Thursday, May 28, 2015

Noam Chomsky and John Searle on deconstructionists: Empty "Posturing"

"Noam Chomsky Slams Žižek and Lacan: Empty ‘Posturing’" (Open Culture, June 28, 2013):

Noam Chomsky’s well-known political views have tended to overshadow his groundbreaking work as a linguist and analytic philosopher. As a result, people sometimes assume that because Chomsky is a leftist, he would find common intellectual ground with the postmodernist philosophers of the European Left.

Big mistake.

[Hat tip to C.B.]


2 comments:








Robert Allen

said...

My Lunch with Noam. One morning in the early-1990s I was reading in the cafeteria at a local community college where I was teaching at the time. I looked up when a group faculty members entered the room and thought that I saw amongst them Professor Chomsky, one of my intellectual heroes. I said to myself, 'Naw, that can't be him, what the heck would he be doing here?' Overcome by curiosity, I went over and asked one of the profs what was going on and, sure enough, it turned out to none other than The Scourge of Capitalism. (He was there to give 2 lectures, one in the afternoon, the other at night.) The political science professor hosting the group then kindly invited me to join them for lunch. I sat down, introduced myself, and, when no one else at the table appeared willing to take advantage of the splendid intellectual opportunity before us (kinda like having Miguel Cabrera show up while you are in the batting cage) launched into my half-baked criticism of his theory of innate ideas. The man could not have been more engaging. I daresay he even seemed pleased to be debating philosophy instead of politics. We ended up walking together across campus on the way to his lecture, still going back and forth about innateness, a pleasant morning indeed.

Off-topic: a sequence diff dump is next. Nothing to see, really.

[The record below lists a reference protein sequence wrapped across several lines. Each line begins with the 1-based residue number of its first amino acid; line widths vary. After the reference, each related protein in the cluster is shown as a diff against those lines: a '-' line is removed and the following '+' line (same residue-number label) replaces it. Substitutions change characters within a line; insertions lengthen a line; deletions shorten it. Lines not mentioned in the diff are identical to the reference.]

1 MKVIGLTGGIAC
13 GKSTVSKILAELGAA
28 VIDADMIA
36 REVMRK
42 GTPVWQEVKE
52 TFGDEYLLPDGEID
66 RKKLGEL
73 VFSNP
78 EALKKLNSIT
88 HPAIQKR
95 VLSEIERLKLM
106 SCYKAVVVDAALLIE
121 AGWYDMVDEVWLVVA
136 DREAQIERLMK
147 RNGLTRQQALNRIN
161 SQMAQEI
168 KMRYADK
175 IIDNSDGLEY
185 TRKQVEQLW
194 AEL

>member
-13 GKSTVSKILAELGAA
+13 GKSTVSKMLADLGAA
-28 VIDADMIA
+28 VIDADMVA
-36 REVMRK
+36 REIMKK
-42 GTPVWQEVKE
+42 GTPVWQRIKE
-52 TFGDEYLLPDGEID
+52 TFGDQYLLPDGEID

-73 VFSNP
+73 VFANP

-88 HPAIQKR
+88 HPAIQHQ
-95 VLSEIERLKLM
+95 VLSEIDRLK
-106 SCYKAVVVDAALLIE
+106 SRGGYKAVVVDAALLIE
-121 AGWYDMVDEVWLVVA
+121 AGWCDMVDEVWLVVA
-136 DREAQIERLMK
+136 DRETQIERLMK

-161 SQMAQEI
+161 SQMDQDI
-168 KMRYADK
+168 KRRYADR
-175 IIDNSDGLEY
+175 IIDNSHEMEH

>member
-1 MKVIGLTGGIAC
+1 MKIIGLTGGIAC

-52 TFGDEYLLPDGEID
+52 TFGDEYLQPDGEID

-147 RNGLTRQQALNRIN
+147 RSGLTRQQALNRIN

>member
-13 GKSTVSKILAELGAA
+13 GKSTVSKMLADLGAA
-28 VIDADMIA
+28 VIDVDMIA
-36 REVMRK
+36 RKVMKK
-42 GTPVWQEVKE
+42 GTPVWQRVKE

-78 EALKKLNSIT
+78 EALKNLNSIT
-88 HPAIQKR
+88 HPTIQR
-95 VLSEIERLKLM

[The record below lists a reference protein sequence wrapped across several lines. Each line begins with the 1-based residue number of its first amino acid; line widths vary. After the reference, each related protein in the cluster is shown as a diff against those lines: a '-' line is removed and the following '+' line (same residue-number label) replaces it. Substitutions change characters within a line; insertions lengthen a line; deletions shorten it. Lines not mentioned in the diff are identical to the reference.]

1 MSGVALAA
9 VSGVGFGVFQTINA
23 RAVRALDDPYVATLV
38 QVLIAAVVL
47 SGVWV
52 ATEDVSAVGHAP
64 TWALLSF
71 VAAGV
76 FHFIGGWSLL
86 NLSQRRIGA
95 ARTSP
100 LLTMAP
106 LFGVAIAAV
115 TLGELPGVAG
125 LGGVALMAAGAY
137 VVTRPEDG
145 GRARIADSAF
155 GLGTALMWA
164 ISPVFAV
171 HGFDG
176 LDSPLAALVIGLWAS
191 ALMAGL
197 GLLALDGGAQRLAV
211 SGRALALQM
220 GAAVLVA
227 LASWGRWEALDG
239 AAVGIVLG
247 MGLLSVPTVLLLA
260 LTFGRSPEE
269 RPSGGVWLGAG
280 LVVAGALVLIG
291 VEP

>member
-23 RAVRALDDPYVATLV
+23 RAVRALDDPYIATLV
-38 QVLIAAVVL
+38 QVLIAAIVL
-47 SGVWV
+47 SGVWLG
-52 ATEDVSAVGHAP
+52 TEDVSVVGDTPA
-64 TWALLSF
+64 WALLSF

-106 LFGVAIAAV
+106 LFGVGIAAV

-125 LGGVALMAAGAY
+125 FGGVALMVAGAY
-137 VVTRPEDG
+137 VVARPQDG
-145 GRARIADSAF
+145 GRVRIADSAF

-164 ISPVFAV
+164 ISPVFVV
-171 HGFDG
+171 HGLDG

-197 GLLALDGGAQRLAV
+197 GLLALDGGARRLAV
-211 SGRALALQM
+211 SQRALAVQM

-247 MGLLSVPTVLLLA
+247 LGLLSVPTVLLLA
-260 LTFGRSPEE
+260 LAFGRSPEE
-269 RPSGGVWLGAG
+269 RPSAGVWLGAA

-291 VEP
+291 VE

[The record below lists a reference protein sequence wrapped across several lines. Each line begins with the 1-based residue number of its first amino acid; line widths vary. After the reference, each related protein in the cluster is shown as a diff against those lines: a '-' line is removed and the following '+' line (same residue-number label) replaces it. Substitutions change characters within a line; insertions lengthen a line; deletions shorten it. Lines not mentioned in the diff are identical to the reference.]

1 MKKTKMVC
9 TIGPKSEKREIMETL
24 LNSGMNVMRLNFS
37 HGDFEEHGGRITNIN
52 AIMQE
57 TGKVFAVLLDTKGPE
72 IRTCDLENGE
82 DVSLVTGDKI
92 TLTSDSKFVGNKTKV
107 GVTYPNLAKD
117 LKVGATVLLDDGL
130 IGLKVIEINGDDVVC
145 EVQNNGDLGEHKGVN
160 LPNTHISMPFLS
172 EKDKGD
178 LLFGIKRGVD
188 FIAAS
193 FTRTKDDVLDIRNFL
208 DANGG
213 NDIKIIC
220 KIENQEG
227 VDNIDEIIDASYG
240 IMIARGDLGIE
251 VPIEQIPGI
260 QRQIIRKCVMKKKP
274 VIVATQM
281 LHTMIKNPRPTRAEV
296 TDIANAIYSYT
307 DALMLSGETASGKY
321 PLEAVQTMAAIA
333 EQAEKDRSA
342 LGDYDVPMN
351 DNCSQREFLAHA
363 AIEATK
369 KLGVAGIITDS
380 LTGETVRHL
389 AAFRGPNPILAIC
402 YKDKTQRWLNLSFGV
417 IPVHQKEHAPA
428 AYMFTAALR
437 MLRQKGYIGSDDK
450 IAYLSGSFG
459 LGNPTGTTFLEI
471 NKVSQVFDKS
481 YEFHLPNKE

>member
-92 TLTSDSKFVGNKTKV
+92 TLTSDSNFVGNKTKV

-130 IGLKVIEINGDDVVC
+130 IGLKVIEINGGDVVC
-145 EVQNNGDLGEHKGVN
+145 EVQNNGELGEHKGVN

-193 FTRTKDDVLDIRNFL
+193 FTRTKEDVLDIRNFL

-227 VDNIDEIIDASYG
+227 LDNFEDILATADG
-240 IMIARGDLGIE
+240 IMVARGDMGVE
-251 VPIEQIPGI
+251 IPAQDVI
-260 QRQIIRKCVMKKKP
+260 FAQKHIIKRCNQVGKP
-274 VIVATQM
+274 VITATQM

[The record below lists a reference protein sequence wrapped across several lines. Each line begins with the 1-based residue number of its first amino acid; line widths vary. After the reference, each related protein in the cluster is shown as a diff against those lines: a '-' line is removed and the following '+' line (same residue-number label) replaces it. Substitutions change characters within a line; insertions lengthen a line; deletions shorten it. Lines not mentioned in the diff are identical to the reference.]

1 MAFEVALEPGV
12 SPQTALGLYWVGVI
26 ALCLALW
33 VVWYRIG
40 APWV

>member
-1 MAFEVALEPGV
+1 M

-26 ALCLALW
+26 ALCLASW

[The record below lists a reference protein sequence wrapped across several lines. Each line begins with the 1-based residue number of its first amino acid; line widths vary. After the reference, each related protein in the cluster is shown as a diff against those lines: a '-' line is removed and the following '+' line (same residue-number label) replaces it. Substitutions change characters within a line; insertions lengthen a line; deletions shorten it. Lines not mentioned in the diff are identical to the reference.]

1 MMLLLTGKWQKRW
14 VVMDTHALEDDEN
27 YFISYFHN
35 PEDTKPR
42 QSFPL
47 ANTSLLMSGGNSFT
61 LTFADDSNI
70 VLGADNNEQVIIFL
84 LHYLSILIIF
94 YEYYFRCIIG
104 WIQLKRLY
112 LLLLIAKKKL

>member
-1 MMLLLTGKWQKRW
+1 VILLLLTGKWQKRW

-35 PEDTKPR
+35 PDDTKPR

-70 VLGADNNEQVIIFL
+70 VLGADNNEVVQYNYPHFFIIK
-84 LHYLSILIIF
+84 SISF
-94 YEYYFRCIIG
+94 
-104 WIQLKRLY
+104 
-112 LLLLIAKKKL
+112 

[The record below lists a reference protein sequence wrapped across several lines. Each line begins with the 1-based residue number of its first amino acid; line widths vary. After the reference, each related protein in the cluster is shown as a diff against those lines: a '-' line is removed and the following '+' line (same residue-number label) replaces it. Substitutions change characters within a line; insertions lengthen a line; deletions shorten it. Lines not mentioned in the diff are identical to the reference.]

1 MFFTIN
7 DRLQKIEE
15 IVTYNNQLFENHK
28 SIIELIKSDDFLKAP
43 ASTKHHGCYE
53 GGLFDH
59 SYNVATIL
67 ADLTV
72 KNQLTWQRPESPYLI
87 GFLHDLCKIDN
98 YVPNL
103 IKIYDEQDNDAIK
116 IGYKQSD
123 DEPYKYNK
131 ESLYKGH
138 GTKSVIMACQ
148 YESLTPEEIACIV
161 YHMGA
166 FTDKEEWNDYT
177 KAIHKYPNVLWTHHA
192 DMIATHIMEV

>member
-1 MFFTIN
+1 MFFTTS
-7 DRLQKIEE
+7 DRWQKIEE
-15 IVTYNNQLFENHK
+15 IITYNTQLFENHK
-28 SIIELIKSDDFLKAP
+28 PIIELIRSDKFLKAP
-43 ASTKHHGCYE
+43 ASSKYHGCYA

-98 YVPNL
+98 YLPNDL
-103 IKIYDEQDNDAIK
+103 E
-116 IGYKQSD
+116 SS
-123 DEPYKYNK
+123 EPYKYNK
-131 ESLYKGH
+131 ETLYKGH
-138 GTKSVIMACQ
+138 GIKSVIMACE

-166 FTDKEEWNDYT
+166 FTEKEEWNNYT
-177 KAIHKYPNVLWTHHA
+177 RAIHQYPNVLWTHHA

Pertinacious Papist

said...

Dr. Allen,

That's (as they say) AWESOME! I know less about the more recent Chomsky and a bit more about the earlier one who wrote some very compelling things about grammar and structural linguistics. He IS a very engaging writer. I cannot imagine how he must have been in person!

This isn't to say that either of us would embrace his leftist radicalism; but there's much to appreciate about the man and his legacy despite this.